> "Wait … they split a three-game series? Are we doing some S.C. public
> school math here? How is that possible? The second game of the series
> – which was originally scheduled for Saturday afternoon at
> Greenville’s Fluor Field – was postponed due to inclement weather."
> 
> https://urldefense.proofpoint.com/v2/url?u=http-3A__www.wildcat.arizona.edu_article_2014_05_arizona-2Dsoftball-2Dprepares-2Dfor-2Da-2Dmajor-2Dmatchup&d=AwIFaQ&c=-dg2m7zWuuDZ0MUcV7Sdqw&r=wFp3X4Mu39hB2bf13gtz0ZpW1TsSxPIWYiZRsMFFaLQ&m=l1tGf_X0QRA1Xj7U5EzMnvPrADGVoGOtymhZXiBCcww&s=TCfWWu6rO2v16eW3GqC6HoY-_6WvgmTpIH0GG1juUDM&e= 
> "The two schools actually split the three-game series. After the Sun
> Devils won the opening game and Oregon won the second, the third game
> ended in a tie. The third game was called during a 2-2 tie in the
> sixth inning due to rain."
> 
> https://urldefense.proofpoint.com/v2/url?u=http-3A__www.revolutionsoccer.net_news_features_2015_06_preview-2Dhectic-2Dstretch-2Dbegins-2Dsaturday-2Dnight-2Dfoxborough-2Drevs-2Dhost-2Dfire&d=AwIFaQ&c=-dg2m7zWuuDZ0MUcV7Sdqw&r=wFp3X4Mu39hB2bf13gtz0ZpW1TsSxPIWYiZRsMFFaLQ&m=l1tGf_X0QRA1Xj7U5EzMnvPrADGVoGOtymhZXiBCcww&s=Avo7glL4gHmTV2ebuok93x6TZ74j72AfJKY-5mqXJdU&e=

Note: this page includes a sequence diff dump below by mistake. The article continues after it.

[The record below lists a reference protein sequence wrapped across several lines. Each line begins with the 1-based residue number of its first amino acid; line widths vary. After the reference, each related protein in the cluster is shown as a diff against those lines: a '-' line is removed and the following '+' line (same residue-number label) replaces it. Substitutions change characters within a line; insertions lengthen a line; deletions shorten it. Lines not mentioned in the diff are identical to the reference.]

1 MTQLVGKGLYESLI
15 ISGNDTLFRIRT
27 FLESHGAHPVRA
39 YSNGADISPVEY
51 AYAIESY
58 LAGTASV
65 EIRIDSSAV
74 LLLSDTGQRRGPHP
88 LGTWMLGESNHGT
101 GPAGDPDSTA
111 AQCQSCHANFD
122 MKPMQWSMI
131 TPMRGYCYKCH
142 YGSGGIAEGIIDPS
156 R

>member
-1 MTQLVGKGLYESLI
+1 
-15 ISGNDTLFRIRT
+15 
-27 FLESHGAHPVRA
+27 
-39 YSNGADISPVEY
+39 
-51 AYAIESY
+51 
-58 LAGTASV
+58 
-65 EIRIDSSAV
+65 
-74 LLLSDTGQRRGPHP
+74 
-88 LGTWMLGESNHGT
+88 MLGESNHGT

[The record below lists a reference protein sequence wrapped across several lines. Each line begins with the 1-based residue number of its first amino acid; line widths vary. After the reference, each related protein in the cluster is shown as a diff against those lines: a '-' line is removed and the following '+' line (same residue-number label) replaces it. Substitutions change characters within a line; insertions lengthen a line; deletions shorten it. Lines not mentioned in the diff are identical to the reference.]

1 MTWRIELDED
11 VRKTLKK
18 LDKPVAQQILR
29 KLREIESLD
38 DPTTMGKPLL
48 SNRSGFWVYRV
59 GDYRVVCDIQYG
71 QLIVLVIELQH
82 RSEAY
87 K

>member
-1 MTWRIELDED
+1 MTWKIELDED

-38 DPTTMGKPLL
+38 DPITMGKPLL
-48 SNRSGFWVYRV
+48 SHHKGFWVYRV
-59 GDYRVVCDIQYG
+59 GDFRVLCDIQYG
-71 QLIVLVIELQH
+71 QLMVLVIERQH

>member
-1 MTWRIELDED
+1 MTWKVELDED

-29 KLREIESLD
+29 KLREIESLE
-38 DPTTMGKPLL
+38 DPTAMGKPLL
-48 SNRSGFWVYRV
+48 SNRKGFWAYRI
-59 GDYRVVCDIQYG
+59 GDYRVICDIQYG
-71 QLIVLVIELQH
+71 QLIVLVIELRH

> "The Revs and Fire split a three-game series last year, each side
> winning once to go along with one draw."
> 
> https://urldefense.proofpoint.com/v2/url?u=http-3A__www.mlssoccer.com_news_article_2014_04_10_montreal-2Dimpact-2Dvs-2Dchicago-2Dfire-2Dmls-2Dmatch-2Dpreview&d=AwIFaQ&c=-dg2m7zWuuDZ0MUcV7Sdqw&r=wFp3X4Mu39hB2bf13gtz0ZpW1TsSxPIWYiZRsMFFaLQ&m=l1tGf_X0QRA1Xj7U5EzMnvPrADGVoGOtymhZXiBCcww&s=QdNyJ0pBloizztjd47OJaawYLrXxPv6hVxks-J5j9Es&e= 
> "The teams split their three-game series a season ago, each winning on
> their home ground before the clubs reached a 2-2 draw at Toyota Park
> on Sept. 28."
> 
> 
> On Mon, Jul 20, 2015 at 10:06 AM, Dan Goncharoff wrote:
>> 
>> This was baseball; there were no ties.
>> 
>> This was the summary sentence in an e-mail from The New York Times
>> regarding the Mets' victory over the Cardinals, which had won the first two
>> games, in the last game of a three-game series:
>> 
>> "The Mets' feeble offense continued to struggle for 17 innings, but two
>> runs in the 18th gave them a split of a three-game series in St. Louis."
>> 
>> Split has many meanings in a baseball context (split a series,
>> split-finger, split season, statistical splits), but I would never use
>> split to refer to a 2-1 result in a three-game series. Looks odd to me.
>> 
>> Google seems to have only one other use of "split of a three-game series",
>> and other variant searches were unsuccessful.
> 
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> 
> 
> ------------------------------------------------------------
> The American Dialect Society - https://urldefense.proofpoint.com/v2/url?u=http-3A__www.americandialect.org&d=AwIFaQ&c=-dg2m7zWuuDZ0MUcV7Sdqw&r=wFp3X4Mu39hB2bf13gtz0ZpW1TsSxPIWYiZRsMFFaLQ&m=l1tGf_X0QRA1Xj7U5EzMnvPrADGVoGOtymhZXiBCcww&s=psww7_XZTWsoRZfRLJea1E-CddMJucUm3Tt3jyXJcjI&e=